Meningitis Outbreak Reinforces Need for Safe Injections. A Message from HONOReform Foundation

November 29, 2012

The following message is provided by the HONOReform Foundation in response to the national meningitis outbreak.

MENINGITIS OUTBREAK REINFORCES NEED FOR SAFE INJECTIONS

Safe Injection Practices Can’t be a “Shot in the Dark”     

The leading national advocacy organization for injection safety today said the current multi-state outbreak of fungal meningitis linked to contaminated steroid injections should be an urgent wake-up call for healthcare providers and consumers.

HONOReform (Hepatitis Outbreaks’ National Organization for Reform) founder Evelyn McKnight, AuD, reminded the medical community that “While the vast majority of medical injections are safe, certain practices can and do put patients at risk.  We need to consider all aspects of the medical injection process, from manufacturing to disposal, and work together to safeguard this entire spectrum.”  Dr. McKnight was herself infected with hepatitis C during chemotherapy treatment for a reoccurrence of breast cancer.  The reason?  Nurses working under the direction of her oncologist had reused syringes to access multi-dose vials of saline used as part of her treatment regimen.

According to Elliott S. Greene, MD,  Albany Medical Center, Albany, NY, not only can medications become tainted because of poor production techniques, they can also be contaminated when providers do not use them properly; for instance, failing to use aseptic technique when preparing and administering injections. “Using medications packaged as single-dose or single-use for more than one patient also presents a risk,” Dr. Greene said.  “Single-dose medications do not contain preservatives and microbial contamination can result.”

While rare, other unsafe injection practices continue to occur, for instance, using the same syringe to administer medication to more than one patient, even if the needle was changed or the injection was administered through an intervening length of intravenous (IV) tubing.  Another unsafe practice is accessing a medication vial or bag with a syringe that has already been used to administer medication to a patient, then reusing contents from that vial or bag for another patient.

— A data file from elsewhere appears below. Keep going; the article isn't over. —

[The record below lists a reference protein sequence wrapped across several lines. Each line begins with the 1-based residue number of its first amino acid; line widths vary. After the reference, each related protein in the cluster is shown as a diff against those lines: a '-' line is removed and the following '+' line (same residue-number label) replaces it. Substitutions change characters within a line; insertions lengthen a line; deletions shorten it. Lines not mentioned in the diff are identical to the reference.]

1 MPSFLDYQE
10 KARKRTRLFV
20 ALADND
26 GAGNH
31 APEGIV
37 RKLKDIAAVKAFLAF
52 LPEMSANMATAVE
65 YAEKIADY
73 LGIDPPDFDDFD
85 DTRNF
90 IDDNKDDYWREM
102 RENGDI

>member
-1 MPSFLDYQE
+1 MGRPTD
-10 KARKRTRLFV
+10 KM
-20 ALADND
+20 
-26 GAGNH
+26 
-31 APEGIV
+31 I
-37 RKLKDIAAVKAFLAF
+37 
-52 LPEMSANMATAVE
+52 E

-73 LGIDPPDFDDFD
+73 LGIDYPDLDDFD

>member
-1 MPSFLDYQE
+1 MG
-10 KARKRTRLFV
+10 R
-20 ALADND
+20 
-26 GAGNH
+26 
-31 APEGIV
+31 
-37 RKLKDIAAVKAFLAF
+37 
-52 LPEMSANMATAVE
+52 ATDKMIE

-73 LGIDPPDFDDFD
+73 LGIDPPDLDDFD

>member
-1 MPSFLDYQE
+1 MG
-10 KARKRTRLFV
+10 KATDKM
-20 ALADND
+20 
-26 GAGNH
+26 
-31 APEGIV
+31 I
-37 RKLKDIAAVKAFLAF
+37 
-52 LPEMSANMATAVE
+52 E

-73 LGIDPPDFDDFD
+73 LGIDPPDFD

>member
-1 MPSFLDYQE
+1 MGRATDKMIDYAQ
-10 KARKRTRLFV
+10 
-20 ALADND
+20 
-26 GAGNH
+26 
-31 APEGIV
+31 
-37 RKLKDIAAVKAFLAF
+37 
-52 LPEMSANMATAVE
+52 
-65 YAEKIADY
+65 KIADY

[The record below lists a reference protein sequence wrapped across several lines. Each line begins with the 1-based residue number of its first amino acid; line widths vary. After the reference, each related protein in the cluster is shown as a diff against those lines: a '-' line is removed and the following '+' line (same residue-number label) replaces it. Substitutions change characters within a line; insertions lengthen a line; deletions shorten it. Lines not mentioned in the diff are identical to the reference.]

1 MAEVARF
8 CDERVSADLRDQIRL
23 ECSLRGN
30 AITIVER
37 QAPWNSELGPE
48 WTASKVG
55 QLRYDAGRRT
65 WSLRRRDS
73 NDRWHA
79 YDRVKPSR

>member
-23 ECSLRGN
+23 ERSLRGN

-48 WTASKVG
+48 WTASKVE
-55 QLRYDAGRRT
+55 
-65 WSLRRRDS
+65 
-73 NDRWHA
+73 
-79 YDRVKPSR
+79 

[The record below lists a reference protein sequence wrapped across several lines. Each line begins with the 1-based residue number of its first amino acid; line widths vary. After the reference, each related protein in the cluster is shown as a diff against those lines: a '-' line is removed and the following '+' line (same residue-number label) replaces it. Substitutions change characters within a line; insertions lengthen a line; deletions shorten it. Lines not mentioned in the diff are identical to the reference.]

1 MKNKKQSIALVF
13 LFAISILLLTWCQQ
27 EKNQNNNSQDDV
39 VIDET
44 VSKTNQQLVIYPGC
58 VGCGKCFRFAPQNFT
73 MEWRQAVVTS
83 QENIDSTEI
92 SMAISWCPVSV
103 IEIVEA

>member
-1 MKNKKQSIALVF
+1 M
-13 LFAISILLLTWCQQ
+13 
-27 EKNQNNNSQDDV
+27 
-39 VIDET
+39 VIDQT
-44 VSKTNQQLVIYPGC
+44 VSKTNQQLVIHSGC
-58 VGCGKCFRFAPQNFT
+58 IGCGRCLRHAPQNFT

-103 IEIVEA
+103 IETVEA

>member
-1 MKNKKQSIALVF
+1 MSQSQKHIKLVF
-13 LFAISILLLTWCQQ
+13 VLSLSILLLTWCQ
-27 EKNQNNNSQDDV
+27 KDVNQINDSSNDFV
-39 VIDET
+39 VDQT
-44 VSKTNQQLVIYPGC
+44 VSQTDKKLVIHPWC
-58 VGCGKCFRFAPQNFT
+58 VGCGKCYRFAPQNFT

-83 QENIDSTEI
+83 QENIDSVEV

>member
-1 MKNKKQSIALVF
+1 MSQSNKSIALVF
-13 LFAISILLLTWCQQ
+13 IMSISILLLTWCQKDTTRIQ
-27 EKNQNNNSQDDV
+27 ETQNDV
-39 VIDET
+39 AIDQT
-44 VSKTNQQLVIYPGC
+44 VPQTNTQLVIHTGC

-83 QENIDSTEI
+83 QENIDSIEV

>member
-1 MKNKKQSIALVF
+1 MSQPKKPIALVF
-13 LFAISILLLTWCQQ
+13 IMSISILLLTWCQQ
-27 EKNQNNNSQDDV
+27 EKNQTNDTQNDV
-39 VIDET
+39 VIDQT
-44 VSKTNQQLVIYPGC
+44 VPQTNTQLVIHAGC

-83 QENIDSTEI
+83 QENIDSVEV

More than 130,000 people across the United States have been notified over the past decade that they need to be tested for Hepatitis C or even HIV because they received an unsafe injection.  Recent news reports of patients who are devastated after learning that they may be facing fungal meningitis point to the enormous emotional impact of receiving notification that you may have a potentially deadly infection as a result of receiving health care.

“Even if they turn out not to be infected, living with the uncertainty that they may develop a serious disease places a terrible burden on patients and their families,” Ilene Corina, President of the patient safety organization PULSE of NY, said.  “That the situation is entirely preventable makes it all the more frustrating.”

Dale Ann Micalizzi, founder of the pediatric patient advocacy group Justin’s HOPE, at the Task Force for Global Health, states that when children are involved, the heartbreak is especially devastating.

“While the current multi-state fungal meningitis outbreak was a factory production contamination problem, over which health care providers have no control, it is a sobering reminder that injection safety really matters.   Every step from production at the company, to the healthcare providers’ preparation, administration and disposal of the medication must be done right.  Companies producing medications must meet standards for the safety of their products.  In the clinical area, healthcare providers must always make sure the injection practices they use are safe.  This recent outbreak just reinforces that safe injection practices can’t be a shot in the dark.” “

For more information, visit www.honoreform.org and contact Steve Langan, executive director, at 402.659.6343.

Click here to visit the HONOReform Foundation’s website.

About HONOReform Foundation:

HONOReform Foundation advocates for patient safety, justice and compassion at both the state and national level. It was formed in response to viral hepatitis outbreaks caused by reuse of syringes and other types of substandard care in outpatient facilities and private physicians’ offices. The overall mission of HONOReform Foundation is to promote the lessons of the outbreaks so that these tragedies will never happen again. HONOReform is the only national advocacy organization dedicated to protecting patients through safeguarding the medical injection process. Our vision is a nation in which health care providers always follow fundamental injection safety practices that are designed to protect all patients each and every time they receive an injection.

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